14 Jul Brian: Stuck on repeat
Minneola, Kansas—Going on harvest is kinda of like taking your band on tour. You travel around from location to location, putting on a few shows before moving on to your next gig. Without a doubt this year’s headlining act is Weather featuring special guests Rain and Weeds. I hope you like their hit song “Hindering Harvest,” because it’s been playing for weeks now and seems to be stuck on repeat.
Since the crew arrived here in southwest Kansas it has rained seven out of the last eight days. It’s unlike anything we have experienced in a very long time, but it’s not our first harvest plagued with wet weather. In 1991 we sat for 21 days in the rain, only managing to harvest one afternoon. In 1992 we battled terrible weeds here in Kansas from too much rain, and just a few years later in 1995 we watched 21 inches of rain fall over a one-week period. All the roads in and out of town became flooded and were closed at one point. Our machines even became stranded when floodwaters washed out the road’s bridge approaches until the county roads department repaired them. And we certainly will never forget waking up in 2016 after a 10-inch rain overnight and finding the trailer park (and our electrical cords) under water.
Weeds have started to take over many of the drought-stricken fields here. On the one day it did not rain this week we decided to cut a sample to gauge just how serious the problem had become. The results added some clarity to what the future holds for us here. In less than 500 feet the separating grates surrounding the rotor of the machine became 100% plugged with sticky weed juice mixed with straw and stems. Suddenly the grim reality of these conditions set in. The mood was bleak as we walked through the wheat with the farmer, our muddy boots reminding us the waterlogged ground is an additional challenge to consider. We discussed different harvesting scenarios, but somber faces eventually nodded in agreement that a crop insurance claim was the only viable option. All the westernmost fields we had to harvest had officially been lost to the weeds. Somehow a pat on the back to show our empathy to the producer didn’t seem nearly adequate, but we offered him encouragement by pointing out just how beneficial all the rain has been to the fall crops.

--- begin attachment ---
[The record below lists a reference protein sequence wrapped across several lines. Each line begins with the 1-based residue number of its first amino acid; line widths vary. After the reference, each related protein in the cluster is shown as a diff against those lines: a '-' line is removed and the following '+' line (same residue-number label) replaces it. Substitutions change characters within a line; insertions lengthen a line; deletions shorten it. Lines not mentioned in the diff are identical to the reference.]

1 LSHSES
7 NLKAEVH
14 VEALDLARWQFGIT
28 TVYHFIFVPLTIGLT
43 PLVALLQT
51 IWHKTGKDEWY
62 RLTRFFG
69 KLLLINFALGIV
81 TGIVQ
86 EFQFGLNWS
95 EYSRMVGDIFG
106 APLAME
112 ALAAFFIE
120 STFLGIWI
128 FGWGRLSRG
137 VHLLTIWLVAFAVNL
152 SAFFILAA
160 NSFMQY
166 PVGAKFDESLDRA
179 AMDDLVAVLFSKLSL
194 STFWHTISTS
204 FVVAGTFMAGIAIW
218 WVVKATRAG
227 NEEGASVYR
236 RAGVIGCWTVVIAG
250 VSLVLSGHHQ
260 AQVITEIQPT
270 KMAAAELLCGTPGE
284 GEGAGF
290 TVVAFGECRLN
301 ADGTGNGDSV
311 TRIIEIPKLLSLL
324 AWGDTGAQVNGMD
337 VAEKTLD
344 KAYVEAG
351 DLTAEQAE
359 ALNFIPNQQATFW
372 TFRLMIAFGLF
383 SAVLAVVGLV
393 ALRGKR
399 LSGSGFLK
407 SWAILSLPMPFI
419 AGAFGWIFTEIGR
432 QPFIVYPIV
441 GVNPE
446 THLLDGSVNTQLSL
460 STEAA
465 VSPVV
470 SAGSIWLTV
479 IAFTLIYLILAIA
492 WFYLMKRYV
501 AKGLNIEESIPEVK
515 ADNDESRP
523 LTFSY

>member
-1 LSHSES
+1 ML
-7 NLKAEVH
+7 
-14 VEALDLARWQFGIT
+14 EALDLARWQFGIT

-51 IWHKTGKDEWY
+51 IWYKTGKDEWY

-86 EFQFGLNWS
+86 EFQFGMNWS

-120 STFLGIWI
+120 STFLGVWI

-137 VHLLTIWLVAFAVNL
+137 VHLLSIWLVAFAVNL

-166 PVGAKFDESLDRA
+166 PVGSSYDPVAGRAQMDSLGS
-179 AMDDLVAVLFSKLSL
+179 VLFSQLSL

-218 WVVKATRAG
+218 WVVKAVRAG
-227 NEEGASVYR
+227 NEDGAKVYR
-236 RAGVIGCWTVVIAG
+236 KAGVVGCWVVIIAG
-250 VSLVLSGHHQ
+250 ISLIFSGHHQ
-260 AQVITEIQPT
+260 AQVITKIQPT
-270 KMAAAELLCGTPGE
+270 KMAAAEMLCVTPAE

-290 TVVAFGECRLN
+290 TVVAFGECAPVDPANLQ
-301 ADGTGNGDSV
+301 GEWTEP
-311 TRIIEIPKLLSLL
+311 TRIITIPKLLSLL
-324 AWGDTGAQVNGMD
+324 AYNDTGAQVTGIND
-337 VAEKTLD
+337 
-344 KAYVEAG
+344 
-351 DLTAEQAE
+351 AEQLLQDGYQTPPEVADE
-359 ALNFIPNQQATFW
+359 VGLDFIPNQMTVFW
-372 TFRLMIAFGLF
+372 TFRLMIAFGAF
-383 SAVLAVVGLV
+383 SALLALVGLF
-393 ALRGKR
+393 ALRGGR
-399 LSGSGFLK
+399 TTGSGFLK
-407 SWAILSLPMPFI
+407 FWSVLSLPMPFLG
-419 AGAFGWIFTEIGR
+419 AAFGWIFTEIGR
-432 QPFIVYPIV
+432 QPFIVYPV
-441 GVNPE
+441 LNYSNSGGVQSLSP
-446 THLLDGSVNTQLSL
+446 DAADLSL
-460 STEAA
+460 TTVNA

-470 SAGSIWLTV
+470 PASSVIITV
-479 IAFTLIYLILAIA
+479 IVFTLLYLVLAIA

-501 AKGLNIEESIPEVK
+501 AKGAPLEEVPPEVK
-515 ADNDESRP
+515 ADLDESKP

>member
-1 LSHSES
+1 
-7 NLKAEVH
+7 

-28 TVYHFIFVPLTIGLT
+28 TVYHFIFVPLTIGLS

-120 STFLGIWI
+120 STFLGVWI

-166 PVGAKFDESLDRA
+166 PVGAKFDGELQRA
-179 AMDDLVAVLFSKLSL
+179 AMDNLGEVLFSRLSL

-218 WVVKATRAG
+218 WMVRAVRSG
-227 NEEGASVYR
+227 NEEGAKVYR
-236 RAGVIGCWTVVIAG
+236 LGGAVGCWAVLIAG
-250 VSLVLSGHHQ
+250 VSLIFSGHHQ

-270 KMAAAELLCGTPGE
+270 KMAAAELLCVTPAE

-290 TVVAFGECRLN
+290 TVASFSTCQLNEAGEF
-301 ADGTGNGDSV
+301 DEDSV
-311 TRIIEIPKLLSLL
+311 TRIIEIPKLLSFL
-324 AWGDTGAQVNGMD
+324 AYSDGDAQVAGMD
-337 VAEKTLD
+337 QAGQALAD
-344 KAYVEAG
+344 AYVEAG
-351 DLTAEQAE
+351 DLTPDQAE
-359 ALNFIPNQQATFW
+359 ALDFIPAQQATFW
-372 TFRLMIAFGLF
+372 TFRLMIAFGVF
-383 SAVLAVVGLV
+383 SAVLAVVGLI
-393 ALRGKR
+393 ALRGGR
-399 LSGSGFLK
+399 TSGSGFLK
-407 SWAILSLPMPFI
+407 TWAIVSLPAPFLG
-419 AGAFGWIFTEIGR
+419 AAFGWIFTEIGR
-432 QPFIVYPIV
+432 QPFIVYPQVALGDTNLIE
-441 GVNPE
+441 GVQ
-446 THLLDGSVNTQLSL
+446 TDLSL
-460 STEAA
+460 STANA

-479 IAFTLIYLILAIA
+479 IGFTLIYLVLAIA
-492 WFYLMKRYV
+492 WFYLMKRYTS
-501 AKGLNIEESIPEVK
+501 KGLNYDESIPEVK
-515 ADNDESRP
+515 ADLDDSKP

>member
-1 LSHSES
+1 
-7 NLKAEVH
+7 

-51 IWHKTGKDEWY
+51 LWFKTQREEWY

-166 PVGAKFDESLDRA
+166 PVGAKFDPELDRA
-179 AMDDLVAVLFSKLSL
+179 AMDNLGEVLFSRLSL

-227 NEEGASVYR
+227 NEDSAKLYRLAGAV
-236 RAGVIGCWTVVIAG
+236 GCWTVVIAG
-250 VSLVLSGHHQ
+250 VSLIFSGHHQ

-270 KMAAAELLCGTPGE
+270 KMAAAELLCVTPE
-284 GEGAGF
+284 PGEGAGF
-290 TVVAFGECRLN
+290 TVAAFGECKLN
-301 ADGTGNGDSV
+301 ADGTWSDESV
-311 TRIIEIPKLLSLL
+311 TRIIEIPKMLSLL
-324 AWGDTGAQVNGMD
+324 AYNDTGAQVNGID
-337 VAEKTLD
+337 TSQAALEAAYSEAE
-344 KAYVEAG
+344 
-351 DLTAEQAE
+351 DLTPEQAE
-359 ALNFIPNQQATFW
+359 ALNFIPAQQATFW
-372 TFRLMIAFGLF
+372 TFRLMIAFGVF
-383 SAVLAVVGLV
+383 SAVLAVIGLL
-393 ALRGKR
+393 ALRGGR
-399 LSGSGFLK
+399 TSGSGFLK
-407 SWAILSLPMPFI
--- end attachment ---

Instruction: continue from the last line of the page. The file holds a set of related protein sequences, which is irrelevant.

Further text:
We are still confident most fields here will be combined, but every day the rain delays harvest the list of fields that become overtaken with weeds grows longer. Amazingly it didn’t rain on our Fourth of July parade, so we attended the local burger feed complete with Brenda’s homemade pies for dessert. That evening we enjoyed an impressive fireworks display, the bursts of color joined by the super moon that appeared on the horizon.
This unbelievable rainy spell has played out over and over like a broken record, but a dry forecast would sound like music to our ears right now. I think some sunny summer tunes would top the charts and help lift our spirits. Let’s hope the weather DJ mixes it up a little this week and gives us a reason to crank up the volume.
Brian Jones can be reached at firstname.lastname@example.org.
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